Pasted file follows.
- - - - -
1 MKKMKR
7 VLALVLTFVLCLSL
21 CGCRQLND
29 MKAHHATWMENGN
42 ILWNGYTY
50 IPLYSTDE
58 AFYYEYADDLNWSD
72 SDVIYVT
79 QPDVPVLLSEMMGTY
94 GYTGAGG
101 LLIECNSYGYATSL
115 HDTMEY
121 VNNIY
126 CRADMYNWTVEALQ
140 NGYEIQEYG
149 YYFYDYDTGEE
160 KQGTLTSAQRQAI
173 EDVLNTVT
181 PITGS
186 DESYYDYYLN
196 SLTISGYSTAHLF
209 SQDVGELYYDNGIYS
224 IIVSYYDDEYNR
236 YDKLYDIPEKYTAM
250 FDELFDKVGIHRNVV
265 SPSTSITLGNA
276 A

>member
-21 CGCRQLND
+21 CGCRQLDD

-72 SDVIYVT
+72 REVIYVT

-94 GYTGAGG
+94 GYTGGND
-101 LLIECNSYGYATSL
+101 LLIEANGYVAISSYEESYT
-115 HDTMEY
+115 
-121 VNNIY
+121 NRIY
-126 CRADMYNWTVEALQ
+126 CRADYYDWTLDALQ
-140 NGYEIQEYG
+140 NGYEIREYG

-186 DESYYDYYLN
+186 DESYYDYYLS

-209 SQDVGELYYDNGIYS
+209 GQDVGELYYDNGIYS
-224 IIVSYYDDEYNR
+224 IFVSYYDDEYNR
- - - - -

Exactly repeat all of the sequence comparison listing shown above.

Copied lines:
1 MKKMKR
7 VLALVLTFVLCLSL
21 CGCRQLND
29 MKAHHATWMENGN
42 ILWNGYTY
50 IPLYSTDE
58 AFYYEYADDLNWSD
72 SDVIYVT
79 QPDVPVLLSEMMGTY
94 GYTGAGG
101 LLIECNSYGYATSL
115 HDTMEY
121 VNNIY
126 CRADMYNWTVEALQ
140 NGYEIQEYG
149 YYFYDYDTGEE
160 KQGTLTSAQRQAI
173 EDVLNTVT
181 PITGS
186 DESYYDYYLN
196 SLTISGYSTAHLF
209 SQDVGELYYDNGIYS
224 IIVSYYDDEYNR
236 YDKLYDIPEKYTAM
250 FDELFDKVGIHRNVV
265 SPSTSITLGNA
276 A

>member
-21 CGCRQLND
+21 CGCRQLDD

-72 SDVIYVT
+72 REVIYVT

-94 GYTGAGG
+94 GYTGGND
-101 LLIECNSYGYATSL
+101 LLIEANGYVAISSYEESYT
-115 HDTMEY
+115 
-121 VNNIY
+121 NRIY
-126 CRADMYNWTVEALQ
+126 CRADYYDWTLDALQ
-140 NGYEIQEYG
+140 NGYEIREYG

-186 DESYYDYYLN
+186 DESYYDYYLS

-209 SQDVGELYYDNGIYS
+209 GQDVGELYYDNGIYS
-224 IIVSYYDDEYNR
+224 IFVSYYDDEYNR